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The John Thomas Collection contains the papers of John Thomas prior to, during, and after his time as the first Executive Director of the AIDS Resource Center. The collection includes correspondences with William Waybourn, Mike Anglin, Don Baker and others in the gay community, as well as articles published in local papers and magazines.

Biographical Note

John David Thomas (1946-1999) was born on June 20th, 1946 in Bucyrus, Ohio, the son of a Baptist minister and a nurse. John’s faith played a significant role in his life, even though certain denominations were not often accepting of gay lifestyles. In college, the Campus Crusade for Christ International (CCC) removed him from their organization due to his sexual preference. He later wrote a letter to the group along with a list of his current accomplishments for humanitarian causes that he pursued while he lived and worked in Dallas, Texas.

Prior to moving to Texas, John Thomas worked for the Miami Herald, where he was widely respected. He worked for the Dallas Times Herald afterward where he became increasingly involved in gay rights activism along with his colleagues Bill Nelson, Terry Tebedo, William Waybourn and others.

Nelson, Tebedo and Thomas were also part of the Gay Urban Truth Squad, a sub-group of the Dallas Gay Alliance that informed the public on various gay and AIDS-related issues in a way very similar to the modern day anti-smoking television ads. John Thomas was involved with many of the core LGBT organizations in north Texas, such as the Dallas Gay Alliance (now known as the Dallas Gay and Lesbian Alliance), the Foundation for Human Understanding, Black Tie Dinner, Cathedral of Hope (Metropolitan Community Church of Dallas), Turtle Creek Chorale (a men’s chorus group which he performed with), Razzle Dazzle Dallas, Log Cabin Republicans, and most importantly, the AIDS Resource Center (now called the Resource Center Dallas).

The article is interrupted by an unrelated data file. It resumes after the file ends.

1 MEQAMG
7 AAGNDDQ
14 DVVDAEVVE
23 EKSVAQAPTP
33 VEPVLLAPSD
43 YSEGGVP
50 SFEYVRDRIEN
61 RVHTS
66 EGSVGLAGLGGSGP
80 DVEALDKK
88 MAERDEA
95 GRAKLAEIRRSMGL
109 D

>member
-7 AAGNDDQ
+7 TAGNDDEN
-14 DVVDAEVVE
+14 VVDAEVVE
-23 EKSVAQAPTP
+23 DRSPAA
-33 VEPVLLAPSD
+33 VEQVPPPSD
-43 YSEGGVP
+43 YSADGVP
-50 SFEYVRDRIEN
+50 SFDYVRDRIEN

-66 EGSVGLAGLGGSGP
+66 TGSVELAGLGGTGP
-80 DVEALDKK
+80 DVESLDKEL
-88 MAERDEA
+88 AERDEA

John Thomas was the first executive director of the AIDS Resource Center, where he championed causes for HIV/AIDS patients and other issues specific to the LGBT community. During his time at the center, Thomas was one of the plaintiffs in Morales vs. the State of Texas, a case that challenged Texas Penal Code 21.06. Deemed unconstitutional by Lawrence v. Texas, 123 S.Ct. 2472, the law illegalized deviant sexual intercourse.

John Thomas continued to work at the AIDS Resource Center until 1996 when he retired due to AIDS-related illness. Never one to quit, John Thomas continued to support his favorite causes even in retirement.

John Thomas died on January 22nd, 1999 of AIDS-related complications. In his honor, the Cathedral of Hope constructed the John Thomas Memorial Bell Wall, which is a national AIDS memorial. The Gay and Lesbian Center at the Resource Center Dallas was renamed the John Thomas Gay and Lesbian Center in his honor. For his extensive work within the community and his commitment to equal rights, Mr. Thomas is considered to be a hero to many in the LGBT community and its allies. He was one of many who succeeded in bringing attention to the AIDS outbreak in Dallas in the early 1980s, influencing public opinion on the issue, and bringing together many individuals from varying backgrounds to work for a singular cause.

At a Glance

Cite This Collection

Here is our suggested citation. Consult an appropriate style guide for conformance to specific guidelines.

John Thomas Papers (The Dallas Way) in UNT Digital Library. University of North Texas Libraries. accessed July 24, 2024.

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